An important benefit of the faster-spinning V236 rotor is that this offers substantial reduction in gearbox input torque, which, in turn, allows for a more compact design. The entire drivetrain is functionally an upscaling along proven EnVentus design principles, Gjerløv adds. This includes retaining a modular main bearing unit carrying the rotor in front and a rear-end interface for gearbox and generator linkage, as with the EnVentus.

The V236 incorporates a number of solutions first used in the EnVentus onshore platform

"This drivetrain layout was first introduced with the medium-speed V164-7.0MW in 2011, but that version featured a different design differential gearbox with roller-type bearings. The V236 gearbox has three planetary step-up stages versus two for EnVentus, to compensate for the much higher rating and larger rotor with an inherently reduced rotor speed. The design layout further enables smaller dimensions, especially for the first low-speed gear stage," he says.

Mass- and cost-optimised

Similar to the smaller EnVentus unit, the V236 gearbox has journal bearings in all main positions. Its torque density is 48% higher set against the V174-9.5 MW reference gearbox, with a value exceeding 200Nm/kg. The combination of high torque density and the V236's increased tip speed offers a mass and cost-optimised overall solution. As before, Vestas developed the gearbox and the full drivetrain in partnership with ZF Wind Power. However, transport logistics of the fully assembled and tested units have not been decided yet and could be different from the EnVentus solution, due to the much larger scale of the V236 gearbox.

The Vestas engineers eliminated the low-speed coupling between the main bearing unit and the gearbox deployed with the V164/V174 series to prevent rotor-induced bending moments from entering the gearbox input side. This expensive drivetrain element had already been omitted from the EnVentus drivetrain, but, according to Gjerløv, a substantial design effort was again required to create a structurally stable enough interface between the main bearing unit and gearbox.

The in-house-developed permanent magnet generator, based on experiences with the EnVentus platform, is bigger and longer because the rating is 2.5 times higher. Vestas again avoided using the rather scarce and expensive rare earth Dysprosium, characterised by higher price volatility and more supply-chain security risk compared with Neodymium. However, adding Dysprosium allows a generator to run at much higher magnet operating temperatures, so leaving it out means the design requires an enhanced thermal control mechanism. Vestas solved this by connecting the fully sealed air-cooled PMG product with an air-water heat exchanger to the passive rooftop cooler.

Global product

The development of the V236 platform commenced in early 2020, and the prototype is planned for early in the second half of 2022, followed by serial production ramp-up in 2024. It will enter the market in a main 15MW V236-15.0MW model version, and a second variant with a derated 13.6MW operational mode "to optimise for project specific considerations".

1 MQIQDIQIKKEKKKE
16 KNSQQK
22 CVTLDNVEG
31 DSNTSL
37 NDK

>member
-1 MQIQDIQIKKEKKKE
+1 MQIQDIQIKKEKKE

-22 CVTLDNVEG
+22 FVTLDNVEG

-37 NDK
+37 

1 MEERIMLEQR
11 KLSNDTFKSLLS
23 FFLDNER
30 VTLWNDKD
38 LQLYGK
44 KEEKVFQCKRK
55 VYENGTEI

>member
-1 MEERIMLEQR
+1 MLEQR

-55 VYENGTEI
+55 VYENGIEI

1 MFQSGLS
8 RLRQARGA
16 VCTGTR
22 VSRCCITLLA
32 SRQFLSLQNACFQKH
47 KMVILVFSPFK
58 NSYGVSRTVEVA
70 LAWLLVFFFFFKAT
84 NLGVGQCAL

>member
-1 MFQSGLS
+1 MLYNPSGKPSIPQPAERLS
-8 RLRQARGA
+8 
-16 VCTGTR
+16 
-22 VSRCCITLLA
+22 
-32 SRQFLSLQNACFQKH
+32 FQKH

CTO Nielsen says: "The V236-15MW is developed as a global product for industrialisation and operation on a global scale. We are convinced that it is a well-positioned competitive product for these conditions, focused on maximum value creation for our clients.

"We further believe that the V236-13.6MW could become an attractive offering in low-wind Asian markets or, for instance, in meeting specific liberalised electricity market conditions as in California, US. There will also be future opportunities for the V174-9.5MW, especially in conditions where a different product scale is required."

The V236-15.0MW comes with a 343W/m2 specific power rating, set against 311W/m2 for the V236-13.6MW, and 400W/m2 for the current V174-9.5 MW flagship. GE's uprated 14MW rated Haliade-X, by comparison, offers 405W/m2, and Siemens Gamesa's upcoming SG 14-222 DD in 14MW "standard" mode 362W/m2.

In line with Vestas' and general wind industry practice for onshore and offshore, newly introduced platforms always have future scalability in mind. The initial V164-7.0MW (331W/m2) platform introduction in 2011, was followed by a V164-8.0MW prototype and commercial model (379W/m2), then again uprated to the V164-9.5MW (450W/m2) and finally the V164-10.0MW (473W/m2).

Future scaling

Further scaling of the V236-15.0MW along the same evolutionary development pathway could therefore in future result in uprated outcomes like a 17MW V236-17.0MW with 389W/m2.

Nielsen does not want to elaborate on any possible potential future scaling plans with the new next-generation platform at this stage. But he is convinced that the industry-dominating geared drivetrain solution consistent with Vestas' onshore variants will allow Vestas to optimally reapply load transfer and management best practices. And with the scale and capabilities that come with being the global market leader in onshore wind, it is crucial for Vestas to become a technology and market leader in offshore wind as well, he says.

"With the V236-15.0MW, we have set a new industry benchmark for performance and for pursuing industrialisation potential to the full. At the same time, we will expand the industrialisation of turbine design through a modular approach, with scaling components for continued offshore technology cost reduction being a main driver. This approach will make this new Vestas turbine offering already highly competitive in offshore tenders this year, and it is a key building block in reaching a global offshore market leader position by 2025", he concludes.